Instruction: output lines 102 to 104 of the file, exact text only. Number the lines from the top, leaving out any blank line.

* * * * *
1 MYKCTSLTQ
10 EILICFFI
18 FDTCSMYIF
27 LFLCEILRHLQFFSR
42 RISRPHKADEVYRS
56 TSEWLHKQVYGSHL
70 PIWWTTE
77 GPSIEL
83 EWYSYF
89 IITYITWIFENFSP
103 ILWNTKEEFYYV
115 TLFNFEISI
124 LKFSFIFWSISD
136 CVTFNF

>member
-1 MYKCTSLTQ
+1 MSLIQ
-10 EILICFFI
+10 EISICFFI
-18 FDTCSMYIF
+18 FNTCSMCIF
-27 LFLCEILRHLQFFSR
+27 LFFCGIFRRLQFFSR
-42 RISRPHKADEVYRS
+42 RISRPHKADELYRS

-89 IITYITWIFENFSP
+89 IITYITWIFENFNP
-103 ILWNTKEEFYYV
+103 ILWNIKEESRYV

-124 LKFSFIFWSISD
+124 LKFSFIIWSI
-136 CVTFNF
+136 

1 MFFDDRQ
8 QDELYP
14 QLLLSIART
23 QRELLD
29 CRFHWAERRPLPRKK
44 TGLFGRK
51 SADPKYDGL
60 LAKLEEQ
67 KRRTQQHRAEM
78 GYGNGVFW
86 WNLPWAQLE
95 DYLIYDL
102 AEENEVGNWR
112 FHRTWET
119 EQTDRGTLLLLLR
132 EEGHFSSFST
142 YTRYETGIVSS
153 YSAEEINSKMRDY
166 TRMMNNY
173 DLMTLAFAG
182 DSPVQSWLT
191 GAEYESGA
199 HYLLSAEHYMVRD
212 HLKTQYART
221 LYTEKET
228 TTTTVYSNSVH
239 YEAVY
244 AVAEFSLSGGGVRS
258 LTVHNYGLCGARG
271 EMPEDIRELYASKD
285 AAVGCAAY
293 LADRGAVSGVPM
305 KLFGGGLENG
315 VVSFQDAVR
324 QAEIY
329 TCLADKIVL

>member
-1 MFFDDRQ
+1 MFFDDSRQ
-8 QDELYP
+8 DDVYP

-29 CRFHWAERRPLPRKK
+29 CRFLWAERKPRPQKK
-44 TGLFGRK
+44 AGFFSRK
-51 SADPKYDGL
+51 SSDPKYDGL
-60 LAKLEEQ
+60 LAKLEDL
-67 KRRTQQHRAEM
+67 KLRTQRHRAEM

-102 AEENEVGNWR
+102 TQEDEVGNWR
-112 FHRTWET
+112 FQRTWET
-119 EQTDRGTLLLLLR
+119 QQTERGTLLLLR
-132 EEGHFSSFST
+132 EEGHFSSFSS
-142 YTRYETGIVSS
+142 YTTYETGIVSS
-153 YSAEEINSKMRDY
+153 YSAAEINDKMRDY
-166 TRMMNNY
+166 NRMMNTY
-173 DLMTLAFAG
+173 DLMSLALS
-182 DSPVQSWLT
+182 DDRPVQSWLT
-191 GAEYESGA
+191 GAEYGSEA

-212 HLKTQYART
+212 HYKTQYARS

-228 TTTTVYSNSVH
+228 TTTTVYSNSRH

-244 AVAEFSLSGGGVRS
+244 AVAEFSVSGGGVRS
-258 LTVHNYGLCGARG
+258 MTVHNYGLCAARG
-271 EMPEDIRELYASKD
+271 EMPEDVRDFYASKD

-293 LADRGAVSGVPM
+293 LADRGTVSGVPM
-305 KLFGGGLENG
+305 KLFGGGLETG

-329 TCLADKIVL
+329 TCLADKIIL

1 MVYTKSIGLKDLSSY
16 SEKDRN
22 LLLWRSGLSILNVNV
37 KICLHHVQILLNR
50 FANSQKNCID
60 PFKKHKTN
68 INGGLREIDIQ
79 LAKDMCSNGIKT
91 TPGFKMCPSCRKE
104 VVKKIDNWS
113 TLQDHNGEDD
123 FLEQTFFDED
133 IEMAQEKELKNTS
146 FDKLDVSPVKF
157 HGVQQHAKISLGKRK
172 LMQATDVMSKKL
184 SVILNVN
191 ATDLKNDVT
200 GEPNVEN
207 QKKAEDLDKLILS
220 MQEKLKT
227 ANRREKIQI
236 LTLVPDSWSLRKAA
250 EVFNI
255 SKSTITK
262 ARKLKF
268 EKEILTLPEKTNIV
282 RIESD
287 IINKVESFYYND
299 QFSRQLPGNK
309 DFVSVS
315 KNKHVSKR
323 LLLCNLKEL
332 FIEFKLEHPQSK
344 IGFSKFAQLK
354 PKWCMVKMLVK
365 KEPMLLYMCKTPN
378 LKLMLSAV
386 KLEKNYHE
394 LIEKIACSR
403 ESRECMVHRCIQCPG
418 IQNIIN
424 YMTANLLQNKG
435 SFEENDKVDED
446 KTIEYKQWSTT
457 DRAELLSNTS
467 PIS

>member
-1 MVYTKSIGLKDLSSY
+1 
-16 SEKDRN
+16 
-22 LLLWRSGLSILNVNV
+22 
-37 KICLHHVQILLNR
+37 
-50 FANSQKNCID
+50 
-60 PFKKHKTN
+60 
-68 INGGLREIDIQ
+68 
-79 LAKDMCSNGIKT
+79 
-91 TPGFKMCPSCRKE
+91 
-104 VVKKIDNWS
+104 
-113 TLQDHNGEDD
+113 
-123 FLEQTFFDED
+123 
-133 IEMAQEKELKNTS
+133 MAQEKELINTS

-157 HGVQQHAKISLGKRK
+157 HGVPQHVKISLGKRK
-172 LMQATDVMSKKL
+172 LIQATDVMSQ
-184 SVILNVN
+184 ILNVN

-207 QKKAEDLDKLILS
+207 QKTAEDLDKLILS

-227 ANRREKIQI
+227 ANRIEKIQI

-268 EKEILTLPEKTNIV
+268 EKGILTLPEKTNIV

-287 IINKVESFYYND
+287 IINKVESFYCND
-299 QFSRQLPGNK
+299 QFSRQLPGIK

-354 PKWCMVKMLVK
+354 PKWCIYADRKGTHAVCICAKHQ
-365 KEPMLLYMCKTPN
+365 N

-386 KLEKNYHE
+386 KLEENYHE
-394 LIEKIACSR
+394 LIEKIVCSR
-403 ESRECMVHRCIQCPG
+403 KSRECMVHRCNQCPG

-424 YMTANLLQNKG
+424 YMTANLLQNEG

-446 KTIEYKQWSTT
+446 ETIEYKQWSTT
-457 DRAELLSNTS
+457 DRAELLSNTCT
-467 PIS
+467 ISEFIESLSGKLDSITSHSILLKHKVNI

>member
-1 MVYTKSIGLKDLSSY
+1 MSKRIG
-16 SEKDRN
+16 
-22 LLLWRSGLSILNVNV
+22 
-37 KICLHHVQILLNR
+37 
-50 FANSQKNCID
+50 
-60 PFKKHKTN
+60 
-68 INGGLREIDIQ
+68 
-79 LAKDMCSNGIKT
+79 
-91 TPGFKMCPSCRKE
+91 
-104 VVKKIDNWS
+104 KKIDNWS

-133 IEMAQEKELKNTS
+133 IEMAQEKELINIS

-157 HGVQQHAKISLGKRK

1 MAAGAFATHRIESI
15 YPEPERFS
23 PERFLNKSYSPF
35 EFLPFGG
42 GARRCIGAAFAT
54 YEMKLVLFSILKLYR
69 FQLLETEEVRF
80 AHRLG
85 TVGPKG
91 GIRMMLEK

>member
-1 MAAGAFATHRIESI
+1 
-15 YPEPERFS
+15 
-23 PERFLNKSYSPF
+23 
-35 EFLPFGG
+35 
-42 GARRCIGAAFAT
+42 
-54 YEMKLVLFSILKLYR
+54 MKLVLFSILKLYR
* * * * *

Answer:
+182 DDRPVQSWLT
-191 GAEYESGA
+191 GAEYGSEA